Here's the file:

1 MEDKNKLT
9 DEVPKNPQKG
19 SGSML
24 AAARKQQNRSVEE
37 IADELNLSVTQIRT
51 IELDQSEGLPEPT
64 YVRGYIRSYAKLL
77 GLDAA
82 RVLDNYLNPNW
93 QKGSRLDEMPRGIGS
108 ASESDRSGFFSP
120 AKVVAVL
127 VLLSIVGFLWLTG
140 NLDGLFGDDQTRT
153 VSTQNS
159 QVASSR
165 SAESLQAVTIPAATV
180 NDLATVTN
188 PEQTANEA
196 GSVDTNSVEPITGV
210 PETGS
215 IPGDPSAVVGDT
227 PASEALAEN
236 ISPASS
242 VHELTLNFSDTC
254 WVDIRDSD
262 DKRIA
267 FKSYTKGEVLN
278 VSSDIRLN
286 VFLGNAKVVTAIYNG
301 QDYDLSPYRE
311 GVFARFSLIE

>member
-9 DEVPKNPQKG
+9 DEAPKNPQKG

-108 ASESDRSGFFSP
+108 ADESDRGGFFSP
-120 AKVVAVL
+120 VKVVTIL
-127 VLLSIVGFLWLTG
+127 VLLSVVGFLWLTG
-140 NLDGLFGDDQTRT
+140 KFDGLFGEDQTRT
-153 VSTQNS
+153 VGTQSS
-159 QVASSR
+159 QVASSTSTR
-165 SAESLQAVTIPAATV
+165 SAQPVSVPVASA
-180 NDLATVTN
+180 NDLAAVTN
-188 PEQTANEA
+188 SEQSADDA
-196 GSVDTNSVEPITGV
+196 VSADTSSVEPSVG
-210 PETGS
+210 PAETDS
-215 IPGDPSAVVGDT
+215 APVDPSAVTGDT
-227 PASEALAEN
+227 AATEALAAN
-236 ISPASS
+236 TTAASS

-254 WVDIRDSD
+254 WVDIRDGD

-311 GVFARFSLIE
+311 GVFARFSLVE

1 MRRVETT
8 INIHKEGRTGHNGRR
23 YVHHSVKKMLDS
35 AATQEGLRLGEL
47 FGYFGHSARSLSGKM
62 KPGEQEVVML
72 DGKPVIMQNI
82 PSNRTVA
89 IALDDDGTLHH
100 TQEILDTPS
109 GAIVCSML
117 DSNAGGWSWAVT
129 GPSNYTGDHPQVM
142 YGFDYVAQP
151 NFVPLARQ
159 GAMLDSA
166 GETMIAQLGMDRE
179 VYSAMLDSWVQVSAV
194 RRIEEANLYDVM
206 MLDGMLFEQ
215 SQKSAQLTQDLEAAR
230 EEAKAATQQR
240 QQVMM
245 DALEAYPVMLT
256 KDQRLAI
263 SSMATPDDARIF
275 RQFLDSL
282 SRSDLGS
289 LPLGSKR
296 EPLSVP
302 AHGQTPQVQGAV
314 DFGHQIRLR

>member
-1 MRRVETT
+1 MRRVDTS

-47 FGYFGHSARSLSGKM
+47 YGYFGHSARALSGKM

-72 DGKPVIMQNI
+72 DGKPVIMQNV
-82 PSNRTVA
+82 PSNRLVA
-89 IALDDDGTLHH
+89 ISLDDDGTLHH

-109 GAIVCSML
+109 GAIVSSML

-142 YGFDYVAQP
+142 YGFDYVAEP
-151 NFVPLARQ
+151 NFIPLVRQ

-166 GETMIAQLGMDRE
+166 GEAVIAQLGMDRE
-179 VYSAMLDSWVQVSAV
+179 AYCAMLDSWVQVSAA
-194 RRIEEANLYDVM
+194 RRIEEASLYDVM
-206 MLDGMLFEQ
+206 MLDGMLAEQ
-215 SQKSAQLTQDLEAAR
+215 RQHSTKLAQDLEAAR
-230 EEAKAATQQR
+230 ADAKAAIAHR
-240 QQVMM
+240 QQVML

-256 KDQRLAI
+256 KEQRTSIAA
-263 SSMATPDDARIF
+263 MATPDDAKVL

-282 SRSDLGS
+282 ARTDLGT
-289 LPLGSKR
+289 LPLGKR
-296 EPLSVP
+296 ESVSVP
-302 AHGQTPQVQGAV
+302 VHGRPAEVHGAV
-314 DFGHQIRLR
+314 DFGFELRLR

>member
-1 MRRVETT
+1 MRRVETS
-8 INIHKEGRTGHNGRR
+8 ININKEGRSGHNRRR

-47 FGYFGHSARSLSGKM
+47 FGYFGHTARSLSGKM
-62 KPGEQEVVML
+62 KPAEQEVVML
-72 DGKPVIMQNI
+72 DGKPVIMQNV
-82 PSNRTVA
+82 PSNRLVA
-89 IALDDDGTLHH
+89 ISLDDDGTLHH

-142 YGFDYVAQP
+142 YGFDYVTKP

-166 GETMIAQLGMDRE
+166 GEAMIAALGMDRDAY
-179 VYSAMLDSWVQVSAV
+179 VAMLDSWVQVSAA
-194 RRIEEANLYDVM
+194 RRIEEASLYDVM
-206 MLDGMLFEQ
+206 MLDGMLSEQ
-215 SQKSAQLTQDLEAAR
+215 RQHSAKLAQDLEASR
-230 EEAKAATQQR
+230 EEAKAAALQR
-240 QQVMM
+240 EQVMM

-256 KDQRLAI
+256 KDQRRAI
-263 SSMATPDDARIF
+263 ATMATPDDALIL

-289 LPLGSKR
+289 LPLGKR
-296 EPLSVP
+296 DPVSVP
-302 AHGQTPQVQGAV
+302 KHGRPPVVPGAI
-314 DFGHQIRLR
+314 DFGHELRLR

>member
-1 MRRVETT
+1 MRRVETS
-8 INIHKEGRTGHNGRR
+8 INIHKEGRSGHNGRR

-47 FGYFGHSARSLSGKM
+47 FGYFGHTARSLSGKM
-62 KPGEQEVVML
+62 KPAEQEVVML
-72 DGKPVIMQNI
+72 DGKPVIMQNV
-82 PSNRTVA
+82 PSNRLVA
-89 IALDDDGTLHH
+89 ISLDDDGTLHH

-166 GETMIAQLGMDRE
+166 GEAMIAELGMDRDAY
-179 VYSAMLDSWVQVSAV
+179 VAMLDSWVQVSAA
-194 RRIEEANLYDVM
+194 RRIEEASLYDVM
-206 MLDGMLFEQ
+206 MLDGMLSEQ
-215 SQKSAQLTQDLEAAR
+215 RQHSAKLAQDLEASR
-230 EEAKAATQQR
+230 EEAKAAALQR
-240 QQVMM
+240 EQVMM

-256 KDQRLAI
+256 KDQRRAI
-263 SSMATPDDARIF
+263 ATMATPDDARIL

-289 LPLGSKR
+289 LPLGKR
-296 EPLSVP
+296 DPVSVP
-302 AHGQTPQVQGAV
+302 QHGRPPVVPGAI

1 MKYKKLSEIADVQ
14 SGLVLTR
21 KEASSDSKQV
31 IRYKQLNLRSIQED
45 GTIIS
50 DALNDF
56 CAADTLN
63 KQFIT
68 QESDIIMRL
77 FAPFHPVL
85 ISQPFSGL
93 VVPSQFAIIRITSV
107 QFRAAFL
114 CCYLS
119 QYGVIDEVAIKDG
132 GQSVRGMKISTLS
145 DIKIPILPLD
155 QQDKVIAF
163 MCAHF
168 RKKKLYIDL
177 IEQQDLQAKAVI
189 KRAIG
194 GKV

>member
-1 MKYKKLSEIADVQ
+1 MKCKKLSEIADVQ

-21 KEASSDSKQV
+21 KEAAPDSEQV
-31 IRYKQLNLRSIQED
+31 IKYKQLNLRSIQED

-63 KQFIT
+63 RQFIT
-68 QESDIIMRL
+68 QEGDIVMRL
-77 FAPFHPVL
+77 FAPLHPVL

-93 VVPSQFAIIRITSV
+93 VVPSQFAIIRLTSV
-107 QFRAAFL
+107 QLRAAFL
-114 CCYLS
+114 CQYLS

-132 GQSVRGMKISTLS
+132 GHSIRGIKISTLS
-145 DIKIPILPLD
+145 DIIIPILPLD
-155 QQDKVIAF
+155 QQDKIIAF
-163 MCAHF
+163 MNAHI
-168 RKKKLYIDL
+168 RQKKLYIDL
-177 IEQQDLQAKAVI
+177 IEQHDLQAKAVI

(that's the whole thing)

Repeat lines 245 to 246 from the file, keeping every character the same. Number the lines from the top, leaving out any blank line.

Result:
163 MCAHF
168 RKKKLYIDL